We look at another supposed love letter to cinema, Empire of Light, which stars the beautiful Dreamland Cinema in Margate as the titular Empire, the best-developed character in an otherwise lacklustre film. Its themes of racism, patriarchy, mental illness and cinema as escapism form more of a patchwork quilt than a tapestry, and the film is thin throughout. Still, it did the job of activating our memories of cinemagoing and working in cinemas, which we discuss, and despite his knowing it shouldn’t have, the story worked emotionally on Mike. It’s really not good though.
An event movie sold as much on its behind-the-scenes technical challenges as its story and genre, 1917 uses invisibly stitched long takes to convey the experiential fluidity of an overnight mission in World War I France, wherein two soldiers must hand deliver a message to the British front line to call off an offensive that will play into a German ambush. Mike is suspicious of films that market their filmmaking; José dislikes the work of director Sam Mendes.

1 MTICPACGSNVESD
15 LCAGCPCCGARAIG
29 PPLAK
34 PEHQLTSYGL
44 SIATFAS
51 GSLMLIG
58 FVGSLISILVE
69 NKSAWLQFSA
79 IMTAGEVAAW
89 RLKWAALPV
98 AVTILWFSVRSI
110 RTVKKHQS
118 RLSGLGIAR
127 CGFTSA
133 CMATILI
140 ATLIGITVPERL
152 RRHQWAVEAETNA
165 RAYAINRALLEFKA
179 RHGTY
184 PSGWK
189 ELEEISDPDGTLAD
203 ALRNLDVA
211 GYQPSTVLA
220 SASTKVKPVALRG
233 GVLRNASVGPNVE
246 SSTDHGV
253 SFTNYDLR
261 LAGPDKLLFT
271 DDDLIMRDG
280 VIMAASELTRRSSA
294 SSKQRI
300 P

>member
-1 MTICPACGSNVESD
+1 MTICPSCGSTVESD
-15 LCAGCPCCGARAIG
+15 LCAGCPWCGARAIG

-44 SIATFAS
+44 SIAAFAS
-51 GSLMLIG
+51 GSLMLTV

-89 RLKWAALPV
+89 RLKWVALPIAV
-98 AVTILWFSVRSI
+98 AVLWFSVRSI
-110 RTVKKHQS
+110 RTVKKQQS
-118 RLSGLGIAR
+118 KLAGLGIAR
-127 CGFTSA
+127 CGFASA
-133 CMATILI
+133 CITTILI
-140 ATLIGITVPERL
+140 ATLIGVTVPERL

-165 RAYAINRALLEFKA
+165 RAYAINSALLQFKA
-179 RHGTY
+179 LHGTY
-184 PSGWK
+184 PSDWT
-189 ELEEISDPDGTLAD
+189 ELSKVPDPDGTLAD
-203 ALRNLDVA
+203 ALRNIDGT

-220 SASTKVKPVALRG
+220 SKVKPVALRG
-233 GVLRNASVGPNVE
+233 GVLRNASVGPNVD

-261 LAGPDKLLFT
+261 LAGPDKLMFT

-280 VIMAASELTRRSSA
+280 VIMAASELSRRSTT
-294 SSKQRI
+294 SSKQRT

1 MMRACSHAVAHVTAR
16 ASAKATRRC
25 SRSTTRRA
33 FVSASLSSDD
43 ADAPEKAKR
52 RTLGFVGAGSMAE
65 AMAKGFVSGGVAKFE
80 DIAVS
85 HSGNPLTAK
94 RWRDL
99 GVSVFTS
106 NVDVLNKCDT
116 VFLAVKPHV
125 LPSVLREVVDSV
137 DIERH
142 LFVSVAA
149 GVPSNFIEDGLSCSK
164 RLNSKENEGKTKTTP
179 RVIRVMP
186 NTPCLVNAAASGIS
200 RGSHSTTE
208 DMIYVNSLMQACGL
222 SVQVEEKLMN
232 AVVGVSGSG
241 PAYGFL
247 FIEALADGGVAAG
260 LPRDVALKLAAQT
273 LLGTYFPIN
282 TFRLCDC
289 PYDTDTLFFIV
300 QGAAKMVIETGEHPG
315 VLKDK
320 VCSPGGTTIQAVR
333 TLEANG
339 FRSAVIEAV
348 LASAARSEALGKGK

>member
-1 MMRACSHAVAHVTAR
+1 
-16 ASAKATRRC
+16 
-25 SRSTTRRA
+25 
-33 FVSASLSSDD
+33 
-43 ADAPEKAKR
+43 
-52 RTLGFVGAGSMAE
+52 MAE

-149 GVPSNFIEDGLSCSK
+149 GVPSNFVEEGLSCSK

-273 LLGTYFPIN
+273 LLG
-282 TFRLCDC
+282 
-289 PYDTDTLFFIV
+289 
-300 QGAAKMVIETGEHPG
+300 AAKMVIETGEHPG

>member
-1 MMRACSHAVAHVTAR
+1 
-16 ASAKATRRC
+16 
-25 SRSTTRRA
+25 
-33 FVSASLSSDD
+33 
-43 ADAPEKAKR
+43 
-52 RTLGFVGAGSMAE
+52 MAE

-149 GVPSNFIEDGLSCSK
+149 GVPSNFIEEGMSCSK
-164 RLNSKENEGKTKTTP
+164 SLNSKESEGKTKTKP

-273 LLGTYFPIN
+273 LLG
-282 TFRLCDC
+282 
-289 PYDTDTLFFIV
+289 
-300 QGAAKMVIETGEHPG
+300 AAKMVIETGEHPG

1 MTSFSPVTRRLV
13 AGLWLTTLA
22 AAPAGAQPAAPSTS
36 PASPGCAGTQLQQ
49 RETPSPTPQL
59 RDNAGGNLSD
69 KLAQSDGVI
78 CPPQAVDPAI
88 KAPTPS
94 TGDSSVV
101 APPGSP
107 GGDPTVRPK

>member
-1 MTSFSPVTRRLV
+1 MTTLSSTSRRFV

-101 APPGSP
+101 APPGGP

So it’s with some relief that 1917 really rather impresses us. It’s a beautiful film, evocative of both the human cost of war and pastoral serenity of the landscape in which it takes place. Its symbolism, something José derides as overly simple and obvious in Mendes’ work, here functions quite well (if similarly unsubtly); its supporting cast of British and Irish stars is used well, Mark Strong and Richard Madden in particular shining during their brief scenes. And we consider the film’s similarities to Christopher Nolan’s Dunkirk, a similarly expensive war epic about avoiding disaster, rather than boasting of success.